We briefly mentioned the groups that benefit from OA but let’s look at them in more detail.
What OA allows for is extending the reach of research beyond the immediate academic circle. The articles can then be read by anyone interested such as a professional in that or another field, a journalist, a politician, or Sam from down the street.
The groups that benefit from OA include, but are not limited to:
Research funders and universities
Nowadays, many research funders and universities are doing their best to make sure the research they fund and support has the greatest possible impact. A handful of universities are also providing an institutional repository where their researchers can deposit published articles. They believe this plays an important role in Open Access mandates from funders.
Libraries and librarians
Many libraries are affected by the rising costs of scholarly journals, combined with underfunding. Because of this, many library associations have either signed major OA declarations or created their own. Additionally, librarians are at the forefront of education and outreach initiatives aimed at faculty, administrators, and others about the benefits of OA.
Most of the research in articles posted with Open Access is funded by taxpayers through government grants, therefore, the public has a right to access the results of what they have funded. There are many people who may wish to read these types of articles, such as individuals with medical conditions, amateur scholars who may be interested in a specific study, and professionals who wish to further their education in the research literature of their field. Why should anyone be restricted to just what their library can afford?
The Citizen Science Association helps in this sense, expanding the reach, impact, and relevance of science in almost every area of inquiry, online and in the field, locally and globally. This brings depth to how citizen science is understood from both: the public and the researcher, and brings to light the integrity and complexity of the practice.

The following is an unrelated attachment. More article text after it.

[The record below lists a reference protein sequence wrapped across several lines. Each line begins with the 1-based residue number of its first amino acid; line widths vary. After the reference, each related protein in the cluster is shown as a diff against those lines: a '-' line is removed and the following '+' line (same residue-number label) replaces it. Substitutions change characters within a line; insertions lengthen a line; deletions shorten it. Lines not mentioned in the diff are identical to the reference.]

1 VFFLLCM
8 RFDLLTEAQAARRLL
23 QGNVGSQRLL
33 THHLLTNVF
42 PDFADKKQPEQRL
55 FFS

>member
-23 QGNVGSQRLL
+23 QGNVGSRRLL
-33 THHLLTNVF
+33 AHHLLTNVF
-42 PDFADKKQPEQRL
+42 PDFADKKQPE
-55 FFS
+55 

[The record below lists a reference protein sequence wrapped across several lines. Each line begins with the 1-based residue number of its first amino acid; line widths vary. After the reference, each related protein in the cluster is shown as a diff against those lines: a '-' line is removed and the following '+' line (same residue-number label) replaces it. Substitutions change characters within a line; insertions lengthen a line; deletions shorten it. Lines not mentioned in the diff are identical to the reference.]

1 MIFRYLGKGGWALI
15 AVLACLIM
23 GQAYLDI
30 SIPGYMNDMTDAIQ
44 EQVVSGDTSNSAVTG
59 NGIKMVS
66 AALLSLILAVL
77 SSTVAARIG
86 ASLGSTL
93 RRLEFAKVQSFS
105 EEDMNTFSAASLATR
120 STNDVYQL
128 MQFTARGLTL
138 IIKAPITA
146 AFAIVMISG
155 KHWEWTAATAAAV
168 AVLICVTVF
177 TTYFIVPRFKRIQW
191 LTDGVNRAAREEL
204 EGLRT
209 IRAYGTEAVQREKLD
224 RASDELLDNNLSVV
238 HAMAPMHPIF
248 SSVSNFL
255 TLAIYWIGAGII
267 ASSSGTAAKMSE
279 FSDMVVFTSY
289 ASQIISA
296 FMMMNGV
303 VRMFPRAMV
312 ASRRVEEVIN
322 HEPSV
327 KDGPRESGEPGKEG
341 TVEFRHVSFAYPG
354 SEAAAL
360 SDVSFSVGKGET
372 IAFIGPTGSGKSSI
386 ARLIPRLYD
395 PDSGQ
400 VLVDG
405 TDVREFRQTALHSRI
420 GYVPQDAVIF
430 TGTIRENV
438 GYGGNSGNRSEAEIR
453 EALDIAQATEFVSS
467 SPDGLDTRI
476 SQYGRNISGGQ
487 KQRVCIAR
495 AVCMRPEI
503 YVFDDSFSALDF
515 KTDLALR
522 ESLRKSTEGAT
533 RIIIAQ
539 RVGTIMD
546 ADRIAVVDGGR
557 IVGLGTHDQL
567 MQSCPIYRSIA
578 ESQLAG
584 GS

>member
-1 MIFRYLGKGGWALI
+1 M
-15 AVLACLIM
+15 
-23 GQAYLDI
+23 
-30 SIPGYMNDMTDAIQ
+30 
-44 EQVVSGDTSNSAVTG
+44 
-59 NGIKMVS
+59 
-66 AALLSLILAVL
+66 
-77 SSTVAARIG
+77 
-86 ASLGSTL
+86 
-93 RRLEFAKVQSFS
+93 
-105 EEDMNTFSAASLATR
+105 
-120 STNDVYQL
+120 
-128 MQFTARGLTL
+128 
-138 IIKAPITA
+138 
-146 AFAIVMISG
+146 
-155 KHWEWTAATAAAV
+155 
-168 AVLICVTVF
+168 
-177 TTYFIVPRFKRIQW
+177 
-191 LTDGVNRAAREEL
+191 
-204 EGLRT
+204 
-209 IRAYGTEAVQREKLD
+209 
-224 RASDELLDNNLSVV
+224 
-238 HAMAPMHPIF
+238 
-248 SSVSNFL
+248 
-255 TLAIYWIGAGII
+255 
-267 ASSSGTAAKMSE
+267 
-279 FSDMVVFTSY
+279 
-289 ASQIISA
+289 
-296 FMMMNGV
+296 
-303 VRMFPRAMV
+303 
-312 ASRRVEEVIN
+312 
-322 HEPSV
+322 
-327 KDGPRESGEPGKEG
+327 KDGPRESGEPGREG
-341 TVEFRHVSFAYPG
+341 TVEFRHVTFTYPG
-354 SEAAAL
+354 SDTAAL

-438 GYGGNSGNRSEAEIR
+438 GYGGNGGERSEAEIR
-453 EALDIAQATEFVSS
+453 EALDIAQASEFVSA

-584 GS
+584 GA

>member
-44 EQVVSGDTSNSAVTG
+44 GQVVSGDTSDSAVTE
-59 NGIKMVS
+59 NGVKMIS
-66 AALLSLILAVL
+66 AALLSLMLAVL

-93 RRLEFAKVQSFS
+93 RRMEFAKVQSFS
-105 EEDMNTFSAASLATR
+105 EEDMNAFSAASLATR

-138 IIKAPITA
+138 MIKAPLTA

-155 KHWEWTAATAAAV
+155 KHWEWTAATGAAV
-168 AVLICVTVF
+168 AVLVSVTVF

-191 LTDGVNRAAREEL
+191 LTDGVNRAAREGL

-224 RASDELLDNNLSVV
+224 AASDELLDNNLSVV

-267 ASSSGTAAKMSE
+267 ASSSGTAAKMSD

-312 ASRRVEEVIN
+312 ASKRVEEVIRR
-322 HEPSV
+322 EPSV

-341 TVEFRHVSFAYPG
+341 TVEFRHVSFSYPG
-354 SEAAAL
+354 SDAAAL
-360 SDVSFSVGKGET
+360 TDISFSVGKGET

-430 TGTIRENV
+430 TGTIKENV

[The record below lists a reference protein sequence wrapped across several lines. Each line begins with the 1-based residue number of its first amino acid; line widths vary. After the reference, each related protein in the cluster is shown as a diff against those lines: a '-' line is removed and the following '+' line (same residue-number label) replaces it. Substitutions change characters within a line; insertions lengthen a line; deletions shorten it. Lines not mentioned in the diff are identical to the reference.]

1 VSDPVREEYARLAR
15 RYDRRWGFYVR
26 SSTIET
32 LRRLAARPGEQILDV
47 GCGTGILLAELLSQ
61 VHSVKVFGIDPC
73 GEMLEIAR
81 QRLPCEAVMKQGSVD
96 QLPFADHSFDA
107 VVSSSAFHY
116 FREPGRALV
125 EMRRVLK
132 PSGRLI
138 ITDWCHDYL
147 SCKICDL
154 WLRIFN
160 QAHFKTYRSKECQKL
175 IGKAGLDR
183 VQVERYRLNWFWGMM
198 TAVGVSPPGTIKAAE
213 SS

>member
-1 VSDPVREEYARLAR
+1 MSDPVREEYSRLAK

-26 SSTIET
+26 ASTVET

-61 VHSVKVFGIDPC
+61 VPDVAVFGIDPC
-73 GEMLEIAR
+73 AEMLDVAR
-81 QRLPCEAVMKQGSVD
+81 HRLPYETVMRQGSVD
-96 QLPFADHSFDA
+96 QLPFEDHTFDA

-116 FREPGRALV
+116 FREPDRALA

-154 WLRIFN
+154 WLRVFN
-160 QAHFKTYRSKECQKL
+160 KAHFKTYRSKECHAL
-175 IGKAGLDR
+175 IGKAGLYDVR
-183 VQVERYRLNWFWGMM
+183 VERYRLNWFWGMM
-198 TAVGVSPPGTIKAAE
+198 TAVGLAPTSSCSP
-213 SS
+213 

Many OA projects involve international collaboration. Oftentimes, however, scientists, health care professionals, and institutions in developing nations do not have the funds available to access scholarly literature. It is of the utmost importance to offer the necessary Open Access to relevant information for sustainable development.
Open design strategies, such as OA, can work to become culturally, environmentally, and economically appropriate to use for people anywhere in the world. Especially with globalization, which has helped spread internet access even to the world’s poorest countries.
Science is at its best when it is shared, and this happens when there are no restrictions to access it. Taxpayer money is already paying for all of this, why not work on some models that allow broad distribution of knowledge with no restrictions? Faster discoveries benefit everyone.
No one wants to pay an arm and a leg for an article that has every possibility of being free, that ultimately may not even end up being useful! This does not mean that publishing costs become free, it just means that there will be alternative means of accessing information that should not be out of reach for those interested.
It’s important that research teams have these kinds of conversations. The more people that can see your work, the more they can add to it and cite you. Orvium is a part of the OA movement, offering many options for researchers, publishers, and reviewers alike. To improve your manuscripts, increase your publishing opportunities, and have it peer reviewed before publishing, get started with Orvium today.
Additionally, check out the Orvium website for more of how we get involved, as well as information about our engineers, researchers, and entrepreneurs.
For those who want more information, a fun animated video explaining more open-access information is included below: